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Old 03-04-2014, 04:53 PM   #1
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Weight Limit Roof Ladder

I have seen rigs with a lot of stuff hanging off the roof ladder going down the road and wonder if there is a way to determine how much the will support.?

We have two bicycle's one a regular mountain type and the other an adult trike, I plan on taking the rear wheels off the trike and hang it by the rear axle on a hanger made with steel bar and padded with foam rubber. I figure the mountain bike weights maybe 30 lbs and the trike without the rear wheels about 50 maybe. I plan on strapping them down tight so they won't bounce. Any thoughts as if the ladder will handle it or ?


Joe
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Old 03-04-2014, 04:56 PM   #2
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I have seen rigs with a lot of stuff hanging off the roof ladder going down the road and wonder if there is a way to determine how much the will support.? We have two bicycle's one a regular mountain type and the other an adult trike, I plan on taking the rear wheels off the trike and hang it by the rear axle on a hanger made with steel bar and padded with foam rubber. I figure the mountain bike weights maybe 30 lbs and the trike without the rear wheels about 50 maybe. I plan on strapping them down tight so they won't bounce. Any thoughts as if the ladder will handle it or ? Joe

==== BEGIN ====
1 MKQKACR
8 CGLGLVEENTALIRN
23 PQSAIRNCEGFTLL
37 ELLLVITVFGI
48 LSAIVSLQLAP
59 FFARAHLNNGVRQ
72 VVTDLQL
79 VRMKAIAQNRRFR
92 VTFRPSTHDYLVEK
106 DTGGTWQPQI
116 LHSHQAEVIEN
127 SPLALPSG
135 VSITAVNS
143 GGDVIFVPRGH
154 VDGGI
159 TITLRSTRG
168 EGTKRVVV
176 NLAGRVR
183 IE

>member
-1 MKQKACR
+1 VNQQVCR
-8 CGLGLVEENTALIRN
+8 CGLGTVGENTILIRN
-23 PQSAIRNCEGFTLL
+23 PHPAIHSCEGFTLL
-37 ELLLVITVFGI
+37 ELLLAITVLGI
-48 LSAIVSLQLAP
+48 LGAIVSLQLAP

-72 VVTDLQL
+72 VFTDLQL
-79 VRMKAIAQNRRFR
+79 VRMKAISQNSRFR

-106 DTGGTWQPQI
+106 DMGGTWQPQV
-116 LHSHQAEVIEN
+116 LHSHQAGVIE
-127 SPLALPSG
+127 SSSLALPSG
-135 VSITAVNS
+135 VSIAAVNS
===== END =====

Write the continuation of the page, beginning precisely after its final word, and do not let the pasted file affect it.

I think they are all designed for an adult male to climb to the roof. Most motorhome manufacturers say 225-250 pounds for a man on the roof. I would try to limit bounce as much as possible.
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Old 03-04-2014, 04:57 PM   #3
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I weigh about 230. The ladder supports me well when I climb up and down it. But I haven't ridden on it while we're going down the road…
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Old 03-04-2014, 05:13 PM   #4
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The problem is not the static weight on the ladder. The dynamic loading comes from the rear of the motorhome going up and down. The dynamic load can be many times the static loading. So a 50# static load can easily exert loads of 200# plus. A cyclic load can cause fatigue of the ladder or mounts.

Check the bikes often.

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Old 03-04-2014, 05:14 PM   #5
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I weigh in at 225 and our ladder handles me just fine. I had the idea of carrying my bike on the ladder but after putting it on there I just decided againtst it. I didn't care for the waynthe bike hungbon the rack. I just purchased a rear hitch rack for our pt Cruiser and carry it back there. Just me I guess but I feel better about it.
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Old 03-04-2014, 05:26 PM   #6
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I tip the scales at 1/8th of a ton (do the math.) A few screws holding my ladder did not have a good bite in the fiberglass end cap. I changed all the screws out to a larger size. The ladder is much more solid now. May help you if you are storing items on the ladder while traveling.
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Old 03-04-2014, 06:37 PM   #7
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I chose not to trust the coach ladder anymore before something happened. I bought a telescoping ladder that I put right next to the coach ladder so I can use one hand to ensure it won't move side to side. I feel much safer going up now.
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Old 03-05-2014, 06:32 AM   #8